I have dealt with anxiety and panic disorder numerous ways. I have been prescribed beta-blockers a few times, which stops the random rush of adrenaline, which initially starts the panic attack. But you have to learn not to rely on them, so I only used them when I felt like a panic attack was about to start. I’d listen to some music and have a sing along. Scientifically, you are more aware of your breathing when you are singing and breathe deeper, so you get more oxygen in your lungs. A panic attack makes you breathe very lightly and shallowly, and this will not help in terms of dizziness or the faint feeling you may get. This brings me to my next point – meditating. I’d often lie down in bed listening to a YouTube self-help video where someone will take you through a relaxation period, make you think about your breathing, and teach you how to clear your thoughts. I know it sounds annoying, but I think the only way to properly overcome the disorder is to ride it through like a wave. Everyone is different; some may like to meditate, some like to medicate. But the one piece of advice I can give is to just keep telling yourself: you are not going to die. A panic attack can not kill you. Although at the time you feel like everything is coming to an end – it’s not. Keep telling yourself that and you’ll soon get over it.

I know it is a pretty deep topic to discuss, and although I’ve talked about periods of my life which I don’t like to draw upon – they have all made me who I am today. I don’t think I would ever be as strong as I am now. And as mentioned before, I really have not done this for pity in anyway, shape or form, but I already feel like a large weight has been lifted off of my shoulders, because I’ve never discussed it in such great detail before. But everything I have dealt with has made me even more motivated and determined to work harder for what I want in life. I realised that even during some of the worst situations, I can still manage to get some qualifications! I realised that life is far too short to spend 90% of the time worrying about what could happen. I realised that all that effort going into me over-thinking could be put to good use thinking about something positive. I’ve got a lot of extremely exciting events to look forward to which I will talk about at a later date – some that I do feel anxious for, and worry that I will have a panic attack. But I have to take my own advice – and remember that everything is OK!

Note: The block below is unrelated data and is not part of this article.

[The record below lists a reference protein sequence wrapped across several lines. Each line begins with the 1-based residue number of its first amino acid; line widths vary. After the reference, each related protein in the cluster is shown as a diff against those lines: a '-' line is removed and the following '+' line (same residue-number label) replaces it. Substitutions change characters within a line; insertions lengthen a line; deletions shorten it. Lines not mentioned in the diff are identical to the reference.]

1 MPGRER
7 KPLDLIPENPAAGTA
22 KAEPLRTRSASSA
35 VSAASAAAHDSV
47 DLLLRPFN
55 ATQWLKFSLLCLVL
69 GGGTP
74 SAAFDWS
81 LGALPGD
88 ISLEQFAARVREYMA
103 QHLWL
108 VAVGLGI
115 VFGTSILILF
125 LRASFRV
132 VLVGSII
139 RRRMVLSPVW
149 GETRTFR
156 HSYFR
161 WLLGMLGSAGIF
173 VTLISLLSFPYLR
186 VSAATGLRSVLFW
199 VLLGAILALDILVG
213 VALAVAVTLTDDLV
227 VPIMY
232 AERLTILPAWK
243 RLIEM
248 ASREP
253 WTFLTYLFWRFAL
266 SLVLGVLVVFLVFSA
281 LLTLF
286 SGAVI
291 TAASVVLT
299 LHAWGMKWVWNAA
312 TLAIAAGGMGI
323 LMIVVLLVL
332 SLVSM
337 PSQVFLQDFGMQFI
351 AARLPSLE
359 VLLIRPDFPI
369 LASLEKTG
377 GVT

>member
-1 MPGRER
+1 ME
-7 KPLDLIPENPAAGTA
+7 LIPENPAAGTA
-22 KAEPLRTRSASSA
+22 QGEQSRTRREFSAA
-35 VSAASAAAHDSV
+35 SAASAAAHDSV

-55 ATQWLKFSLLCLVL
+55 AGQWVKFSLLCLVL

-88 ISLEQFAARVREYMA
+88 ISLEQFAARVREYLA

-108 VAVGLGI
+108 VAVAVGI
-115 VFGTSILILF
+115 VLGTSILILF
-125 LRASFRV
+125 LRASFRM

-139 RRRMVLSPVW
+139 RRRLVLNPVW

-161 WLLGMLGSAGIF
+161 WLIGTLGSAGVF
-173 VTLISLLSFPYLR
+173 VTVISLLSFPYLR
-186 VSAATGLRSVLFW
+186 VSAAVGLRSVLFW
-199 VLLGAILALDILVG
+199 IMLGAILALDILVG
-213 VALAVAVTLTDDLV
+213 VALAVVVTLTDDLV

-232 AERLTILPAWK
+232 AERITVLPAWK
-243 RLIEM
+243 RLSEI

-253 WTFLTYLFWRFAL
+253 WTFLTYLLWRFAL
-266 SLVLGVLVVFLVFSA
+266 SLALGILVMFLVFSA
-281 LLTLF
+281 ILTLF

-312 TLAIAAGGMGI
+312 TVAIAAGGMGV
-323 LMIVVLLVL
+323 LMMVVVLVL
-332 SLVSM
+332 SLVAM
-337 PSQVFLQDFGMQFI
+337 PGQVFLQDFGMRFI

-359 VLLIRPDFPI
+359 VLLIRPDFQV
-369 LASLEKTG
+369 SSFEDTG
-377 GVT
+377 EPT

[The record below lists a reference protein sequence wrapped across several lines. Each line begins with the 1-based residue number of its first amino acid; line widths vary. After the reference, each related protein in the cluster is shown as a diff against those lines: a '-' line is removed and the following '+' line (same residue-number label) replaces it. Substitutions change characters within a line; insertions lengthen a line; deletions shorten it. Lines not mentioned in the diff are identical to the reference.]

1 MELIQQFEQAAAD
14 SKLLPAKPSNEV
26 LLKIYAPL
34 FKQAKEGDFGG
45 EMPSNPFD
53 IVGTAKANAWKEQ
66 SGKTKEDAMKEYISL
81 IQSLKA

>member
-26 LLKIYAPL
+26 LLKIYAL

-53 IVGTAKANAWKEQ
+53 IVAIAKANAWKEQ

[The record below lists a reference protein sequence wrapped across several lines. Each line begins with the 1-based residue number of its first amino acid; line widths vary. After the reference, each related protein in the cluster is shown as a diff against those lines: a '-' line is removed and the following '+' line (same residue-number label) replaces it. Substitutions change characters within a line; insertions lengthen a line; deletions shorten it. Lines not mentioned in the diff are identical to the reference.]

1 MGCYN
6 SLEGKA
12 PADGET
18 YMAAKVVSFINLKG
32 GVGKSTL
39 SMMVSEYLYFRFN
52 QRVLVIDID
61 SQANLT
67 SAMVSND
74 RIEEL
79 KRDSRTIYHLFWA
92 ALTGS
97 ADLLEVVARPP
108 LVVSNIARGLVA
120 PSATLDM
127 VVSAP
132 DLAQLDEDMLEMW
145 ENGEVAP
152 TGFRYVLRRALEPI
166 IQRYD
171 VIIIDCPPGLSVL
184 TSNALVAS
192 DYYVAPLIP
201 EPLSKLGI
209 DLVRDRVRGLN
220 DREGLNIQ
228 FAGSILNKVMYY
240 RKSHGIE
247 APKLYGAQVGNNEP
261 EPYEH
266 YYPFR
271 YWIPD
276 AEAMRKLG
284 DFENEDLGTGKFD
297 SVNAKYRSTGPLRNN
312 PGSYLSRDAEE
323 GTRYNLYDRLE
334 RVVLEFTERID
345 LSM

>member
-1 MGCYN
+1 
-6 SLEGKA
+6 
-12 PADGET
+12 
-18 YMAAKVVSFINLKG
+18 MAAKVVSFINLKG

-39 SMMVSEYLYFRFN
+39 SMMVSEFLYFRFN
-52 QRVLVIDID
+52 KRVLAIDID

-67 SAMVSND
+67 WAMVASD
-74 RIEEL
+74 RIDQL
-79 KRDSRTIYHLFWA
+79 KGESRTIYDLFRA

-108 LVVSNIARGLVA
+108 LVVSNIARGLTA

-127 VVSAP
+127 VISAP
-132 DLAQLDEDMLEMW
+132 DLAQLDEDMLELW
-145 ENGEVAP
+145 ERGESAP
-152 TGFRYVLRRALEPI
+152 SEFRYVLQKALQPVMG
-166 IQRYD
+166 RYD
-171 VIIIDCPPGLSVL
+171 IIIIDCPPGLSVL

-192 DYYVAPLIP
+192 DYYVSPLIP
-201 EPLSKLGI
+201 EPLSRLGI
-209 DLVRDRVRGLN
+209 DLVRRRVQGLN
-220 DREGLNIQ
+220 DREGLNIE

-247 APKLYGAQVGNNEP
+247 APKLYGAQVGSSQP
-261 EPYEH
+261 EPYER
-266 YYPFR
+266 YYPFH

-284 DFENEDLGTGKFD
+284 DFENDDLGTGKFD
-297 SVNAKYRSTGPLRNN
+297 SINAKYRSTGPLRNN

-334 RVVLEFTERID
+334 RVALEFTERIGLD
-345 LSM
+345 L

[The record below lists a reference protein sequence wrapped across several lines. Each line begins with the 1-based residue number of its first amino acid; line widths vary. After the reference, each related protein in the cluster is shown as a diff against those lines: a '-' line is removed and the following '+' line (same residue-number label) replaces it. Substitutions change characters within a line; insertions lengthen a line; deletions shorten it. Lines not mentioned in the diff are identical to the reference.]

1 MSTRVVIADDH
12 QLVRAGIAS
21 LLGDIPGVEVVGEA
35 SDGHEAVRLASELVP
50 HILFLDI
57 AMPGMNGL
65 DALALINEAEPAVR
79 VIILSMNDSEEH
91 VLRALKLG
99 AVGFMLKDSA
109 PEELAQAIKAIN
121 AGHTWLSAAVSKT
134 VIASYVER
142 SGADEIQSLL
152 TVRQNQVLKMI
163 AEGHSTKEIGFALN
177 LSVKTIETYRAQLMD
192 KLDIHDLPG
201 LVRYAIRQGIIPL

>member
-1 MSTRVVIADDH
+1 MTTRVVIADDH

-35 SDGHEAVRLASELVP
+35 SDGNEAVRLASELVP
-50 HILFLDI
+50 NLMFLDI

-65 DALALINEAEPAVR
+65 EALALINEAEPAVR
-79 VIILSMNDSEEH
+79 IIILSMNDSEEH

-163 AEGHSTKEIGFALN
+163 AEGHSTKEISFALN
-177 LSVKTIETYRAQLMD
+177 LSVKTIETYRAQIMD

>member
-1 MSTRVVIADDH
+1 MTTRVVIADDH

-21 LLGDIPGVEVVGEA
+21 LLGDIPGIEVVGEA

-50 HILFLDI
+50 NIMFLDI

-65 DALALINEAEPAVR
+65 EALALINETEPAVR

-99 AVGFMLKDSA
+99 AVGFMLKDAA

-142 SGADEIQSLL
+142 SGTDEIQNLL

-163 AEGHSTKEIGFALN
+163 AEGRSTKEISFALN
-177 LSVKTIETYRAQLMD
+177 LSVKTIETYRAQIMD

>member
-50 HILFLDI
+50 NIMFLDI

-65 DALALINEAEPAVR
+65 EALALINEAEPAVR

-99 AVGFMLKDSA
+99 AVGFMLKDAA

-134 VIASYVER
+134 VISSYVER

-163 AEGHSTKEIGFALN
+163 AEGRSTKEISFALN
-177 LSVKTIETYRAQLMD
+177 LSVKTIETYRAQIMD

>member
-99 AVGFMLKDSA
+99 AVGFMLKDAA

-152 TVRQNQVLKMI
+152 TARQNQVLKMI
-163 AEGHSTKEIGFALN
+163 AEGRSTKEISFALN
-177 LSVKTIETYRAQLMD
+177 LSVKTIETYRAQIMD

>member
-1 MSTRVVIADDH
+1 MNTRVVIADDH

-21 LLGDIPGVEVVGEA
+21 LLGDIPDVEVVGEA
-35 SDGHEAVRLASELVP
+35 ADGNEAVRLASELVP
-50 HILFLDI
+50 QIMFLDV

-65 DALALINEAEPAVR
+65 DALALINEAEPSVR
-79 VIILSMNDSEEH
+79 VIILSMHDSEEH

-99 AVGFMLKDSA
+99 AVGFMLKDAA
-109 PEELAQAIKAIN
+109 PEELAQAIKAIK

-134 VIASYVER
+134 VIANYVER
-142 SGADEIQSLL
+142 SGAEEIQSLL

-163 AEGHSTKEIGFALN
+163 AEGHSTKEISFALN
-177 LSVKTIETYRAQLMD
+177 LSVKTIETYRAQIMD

What needs to be mentioned is that anxiety and panic attacks can occur for no reason at all. I am in no way saying that my anxiety is any worse than anyone else’s due to the situations I’ve dealt with. Everyone with it feels the effects differently, but they suffer all the same.

Some time on, and halfway through my degree, I can finally say I’m in a steady point in my life anxiety-wise. Yes I get anxious every now and then, and sometimes have the odd panic attack – but it’s nowhere near as bad as what I used to get, which I am so thankful for. Now, I get good anxious – the excited anxious you feel when you are stepping into the unknown, not the bad anxious, what you feel when in midst of a panic attack. I have to thank all my amazing family, boyfriend and friends for being so supportive during the tough times, and I really honestly could not thank them enough for everything they have done for me. Sorry if it has ever annoyed you! At these times you definitely learn who are the ones you can truly rely on, cliché as it sounds.

I really do hope this may have helped other people, and I know it has definitely helped me get certain things off my chest. If you have any questions, or need to chat about it then please do send me a message on twitter, or by email.

fernsig2